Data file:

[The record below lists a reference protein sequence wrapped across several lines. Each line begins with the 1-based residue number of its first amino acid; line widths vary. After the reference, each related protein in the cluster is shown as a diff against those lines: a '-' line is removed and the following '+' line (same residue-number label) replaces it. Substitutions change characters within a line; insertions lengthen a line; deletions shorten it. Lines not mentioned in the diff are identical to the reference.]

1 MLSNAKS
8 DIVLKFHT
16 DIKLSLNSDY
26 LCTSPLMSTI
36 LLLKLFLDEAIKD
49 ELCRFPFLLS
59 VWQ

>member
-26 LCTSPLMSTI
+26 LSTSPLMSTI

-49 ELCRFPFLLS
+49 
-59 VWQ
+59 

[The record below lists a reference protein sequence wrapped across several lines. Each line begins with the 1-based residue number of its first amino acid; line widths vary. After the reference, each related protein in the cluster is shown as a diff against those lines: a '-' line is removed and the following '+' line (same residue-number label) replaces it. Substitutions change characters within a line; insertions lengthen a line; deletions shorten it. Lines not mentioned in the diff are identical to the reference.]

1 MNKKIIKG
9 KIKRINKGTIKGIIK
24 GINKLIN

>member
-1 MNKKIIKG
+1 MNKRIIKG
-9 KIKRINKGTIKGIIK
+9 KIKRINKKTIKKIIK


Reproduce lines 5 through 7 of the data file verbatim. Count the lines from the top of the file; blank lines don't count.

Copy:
26 LCTSPLMSTI
36 LLLKLFLDEAIKD
49 ELCRFPFLLS